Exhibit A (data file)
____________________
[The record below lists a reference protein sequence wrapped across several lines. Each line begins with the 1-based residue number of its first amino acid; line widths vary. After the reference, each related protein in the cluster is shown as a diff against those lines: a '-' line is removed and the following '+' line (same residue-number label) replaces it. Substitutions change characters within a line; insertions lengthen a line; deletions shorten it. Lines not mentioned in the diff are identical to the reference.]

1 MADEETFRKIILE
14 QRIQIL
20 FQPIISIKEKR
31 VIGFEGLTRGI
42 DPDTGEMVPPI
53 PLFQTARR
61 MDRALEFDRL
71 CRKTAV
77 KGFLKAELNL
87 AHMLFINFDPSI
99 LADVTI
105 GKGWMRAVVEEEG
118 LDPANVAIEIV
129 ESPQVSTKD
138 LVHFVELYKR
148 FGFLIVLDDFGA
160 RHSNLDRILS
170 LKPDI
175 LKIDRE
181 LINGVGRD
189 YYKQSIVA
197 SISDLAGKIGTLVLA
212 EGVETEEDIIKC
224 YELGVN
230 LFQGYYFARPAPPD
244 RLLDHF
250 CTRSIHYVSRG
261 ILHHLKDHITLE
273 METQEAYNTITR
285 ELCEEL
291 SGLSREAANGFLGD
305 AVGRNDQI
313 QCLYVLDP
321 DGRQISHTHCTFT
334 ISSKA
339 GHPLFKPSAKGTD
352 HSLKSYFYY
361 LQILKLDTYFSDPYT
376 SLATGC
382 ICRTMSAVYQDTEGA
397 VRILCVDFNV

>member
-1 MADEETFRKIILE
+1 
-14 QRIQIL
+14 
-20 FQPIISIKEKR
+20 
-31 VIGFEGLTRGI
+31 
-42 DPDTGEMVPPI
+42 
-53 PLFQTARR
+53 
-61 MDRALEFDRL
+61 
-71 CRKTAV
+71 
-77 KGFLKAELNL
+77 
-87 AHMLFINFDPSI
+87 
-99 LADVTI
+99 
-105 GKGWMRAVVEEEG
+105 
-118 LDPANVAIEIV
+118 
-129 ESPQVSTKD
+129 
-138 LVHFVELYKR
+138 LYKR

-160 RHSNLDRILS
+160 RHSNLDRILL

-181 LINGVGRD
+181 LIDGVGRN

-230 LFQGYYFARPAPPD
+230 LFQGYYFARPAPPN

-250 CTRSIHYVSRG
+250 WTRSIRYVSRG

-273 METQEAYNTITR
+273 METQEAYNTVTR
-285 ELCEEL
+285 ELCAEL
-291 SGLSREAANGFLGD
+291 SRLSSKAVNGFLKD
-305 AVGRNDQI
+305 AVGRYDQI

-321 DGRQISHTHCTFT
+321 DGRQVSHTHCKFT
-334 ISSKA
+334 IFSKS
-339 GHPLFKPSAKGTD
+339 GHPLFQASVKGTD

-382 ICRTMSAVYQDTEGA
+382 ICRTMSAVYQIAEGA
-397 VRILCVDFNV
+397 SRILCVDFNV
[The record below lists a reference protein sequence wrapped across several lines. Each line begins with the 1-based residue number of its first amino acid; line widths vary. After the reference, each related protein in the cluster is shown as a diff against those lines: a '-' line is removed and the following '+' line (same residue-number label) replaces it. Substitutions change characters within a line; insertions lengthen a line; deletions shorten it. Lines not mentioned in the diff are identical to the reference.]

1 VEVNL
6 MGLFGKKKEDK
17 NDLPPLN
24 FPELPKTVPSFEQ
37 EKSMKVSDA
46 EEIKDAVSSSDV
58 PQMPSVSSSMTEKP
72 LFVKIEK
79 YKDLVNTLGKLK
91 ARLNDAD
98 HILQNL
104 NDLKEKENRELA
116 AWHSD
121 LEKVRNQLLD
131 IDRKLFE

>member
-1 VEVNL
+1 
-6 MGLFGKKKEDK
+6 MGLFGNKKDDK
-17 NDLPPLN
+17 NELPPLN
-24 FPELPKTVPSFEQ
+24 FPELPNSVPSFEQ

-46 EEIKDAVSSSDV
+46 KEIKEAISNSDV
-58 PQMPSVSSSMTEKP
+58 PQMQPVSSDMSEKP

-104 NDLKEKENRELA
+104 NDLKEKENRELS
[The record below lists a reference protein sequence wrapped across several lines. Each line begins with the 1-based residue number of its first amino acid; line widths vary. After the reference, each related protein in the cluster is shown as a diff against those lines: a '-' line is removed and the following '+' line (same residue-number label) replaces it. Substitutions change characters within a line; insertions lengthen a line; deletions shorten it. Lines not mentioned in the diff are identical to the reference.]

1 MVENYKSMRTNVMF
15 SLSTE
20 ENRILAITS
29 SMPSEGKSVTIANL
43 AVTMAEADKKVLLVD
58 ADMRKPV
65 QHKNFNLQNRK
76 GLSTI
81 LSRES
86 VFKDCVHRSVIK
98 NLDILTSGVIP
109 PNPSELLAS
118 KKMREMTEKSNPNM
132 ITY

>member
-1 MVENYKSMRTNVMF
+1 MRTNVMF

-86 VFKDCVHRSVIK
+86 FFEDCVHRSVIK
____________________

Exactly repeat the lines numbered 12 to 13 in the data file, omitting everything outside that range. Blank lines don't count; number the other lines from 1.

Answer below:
99 LADVTI
105 GKGWMRAVVEEEG